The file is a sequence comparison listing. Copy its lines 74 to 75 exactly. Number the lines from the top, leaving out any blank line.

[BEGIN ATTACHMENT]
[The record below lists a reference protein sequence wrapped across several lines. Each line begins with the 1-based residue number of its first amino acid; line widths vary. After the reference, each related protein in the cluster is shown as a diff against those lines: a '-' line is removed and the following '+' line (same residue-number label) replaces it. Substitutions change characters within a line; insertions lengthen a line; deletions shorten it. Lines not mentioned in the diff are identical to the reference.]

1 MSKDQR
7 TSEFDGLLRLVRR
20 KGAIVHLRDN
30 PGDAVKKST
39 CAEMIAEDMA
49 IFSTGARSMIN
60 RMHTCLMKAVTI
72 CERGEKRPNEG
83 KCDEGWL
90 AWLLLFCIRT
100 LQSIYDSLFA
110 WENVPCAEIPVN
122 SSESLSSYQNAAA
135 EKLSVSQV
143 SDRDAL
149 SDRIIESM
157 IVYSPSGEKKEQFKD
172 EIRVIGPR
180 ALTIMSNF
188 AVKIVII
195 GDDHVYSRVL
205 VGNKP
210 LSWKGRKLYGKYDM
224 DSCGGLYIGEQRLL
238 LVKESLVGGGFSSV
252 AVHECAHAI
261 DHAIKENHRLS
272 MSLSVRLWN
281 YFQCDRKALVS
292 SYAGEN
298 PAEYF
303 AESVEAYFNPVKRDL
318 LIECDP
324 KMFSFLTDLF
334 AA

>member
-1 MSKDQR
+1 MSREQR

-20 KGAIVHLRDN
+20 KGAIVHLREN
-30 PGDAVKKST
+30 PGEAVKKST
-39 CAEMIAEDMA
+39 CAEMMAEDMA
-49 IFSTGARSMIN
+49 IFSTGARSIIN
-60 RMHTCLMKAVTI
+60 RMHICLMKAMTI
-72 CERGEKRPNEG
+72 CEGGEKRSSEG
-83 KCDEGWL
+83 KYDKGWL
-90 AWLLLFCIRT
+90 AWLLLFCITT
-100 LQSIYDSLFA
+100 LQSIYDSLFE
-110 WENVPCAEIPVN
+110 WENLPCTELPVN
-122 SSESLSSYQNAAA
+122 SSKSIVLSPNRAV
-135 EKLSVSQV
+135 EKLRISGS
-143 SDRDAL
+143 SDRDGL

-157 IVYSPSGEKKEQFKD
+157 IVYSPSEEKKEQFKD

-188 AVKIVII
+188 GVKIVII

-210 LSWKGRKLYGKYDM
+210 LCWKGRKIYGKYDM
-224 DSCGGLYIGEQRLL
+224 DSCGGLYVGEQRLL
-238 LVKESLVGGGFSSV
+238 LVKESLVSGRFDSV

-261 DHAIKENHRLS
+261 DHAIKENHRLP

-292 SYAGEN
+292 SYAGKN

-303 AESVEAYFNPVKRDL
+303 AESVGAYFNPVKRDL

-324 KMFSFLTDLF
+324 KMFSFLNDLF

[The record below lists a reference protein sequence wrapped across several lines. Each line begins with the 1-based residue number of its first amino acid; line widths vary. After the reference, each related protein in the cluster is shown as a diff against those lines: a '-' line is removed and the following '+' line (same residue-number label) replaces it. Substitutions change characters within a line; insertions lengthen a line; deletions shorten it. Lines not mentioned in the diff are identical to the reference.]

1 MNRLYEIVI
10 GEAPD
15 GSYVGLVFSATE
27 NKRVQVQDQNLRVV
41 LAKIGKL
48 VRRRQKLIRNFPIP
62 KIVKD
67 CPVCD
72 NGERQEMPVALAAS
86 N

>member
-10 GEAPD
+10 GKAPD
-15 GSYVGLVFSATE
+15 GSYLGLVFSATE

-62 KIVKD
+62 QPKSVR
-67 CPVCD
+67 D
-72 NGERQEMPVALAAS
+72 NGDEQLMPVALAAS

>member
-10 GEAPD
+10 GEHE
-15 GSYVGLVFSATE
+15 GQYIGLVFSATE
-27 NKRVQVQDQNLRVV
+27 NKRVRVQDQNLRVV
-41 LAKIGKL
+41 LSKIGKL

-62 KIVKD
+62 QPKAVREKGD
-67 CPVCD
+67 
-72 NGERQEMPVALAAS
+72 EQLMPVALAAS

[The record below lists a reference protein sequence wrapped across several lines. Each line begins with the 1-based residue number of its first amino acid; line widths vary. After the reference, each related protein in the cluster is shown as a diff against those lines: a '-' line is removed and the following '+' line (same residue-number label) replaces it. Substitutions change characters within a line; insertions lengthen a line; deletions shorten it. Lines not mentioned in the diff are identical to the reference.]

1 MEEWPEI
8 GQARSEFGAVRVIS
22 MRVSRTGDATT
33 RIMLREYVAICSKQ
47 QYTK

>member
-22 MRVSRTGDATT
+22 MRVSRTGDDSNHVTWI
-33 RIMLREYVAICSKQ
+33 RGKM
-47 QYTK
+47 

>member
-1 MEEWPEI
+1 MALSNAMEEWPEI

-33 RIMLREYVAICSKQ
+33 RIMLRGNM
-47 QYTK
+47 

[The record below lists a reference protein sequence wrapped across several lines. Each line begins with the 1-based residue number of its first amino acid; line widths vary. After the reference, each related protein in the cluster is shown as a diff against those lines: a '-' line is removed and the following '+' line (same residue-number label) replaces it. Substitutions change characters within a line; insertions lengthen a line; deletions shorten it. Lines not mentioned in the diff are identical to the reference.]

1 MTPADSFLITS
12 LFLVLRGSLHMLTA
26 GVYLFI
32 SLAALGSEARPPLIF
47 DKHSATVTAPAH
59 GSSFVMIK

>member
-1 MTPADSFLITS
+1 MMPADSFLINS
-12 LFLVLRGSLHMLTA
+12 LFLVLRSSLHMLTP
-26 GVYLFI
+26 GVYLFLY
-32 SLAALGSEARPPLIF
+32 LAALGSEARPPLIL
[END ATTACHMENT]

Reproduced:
-238 LVKESLVGGGFSSV
+238 LVKESLVSGRFDSV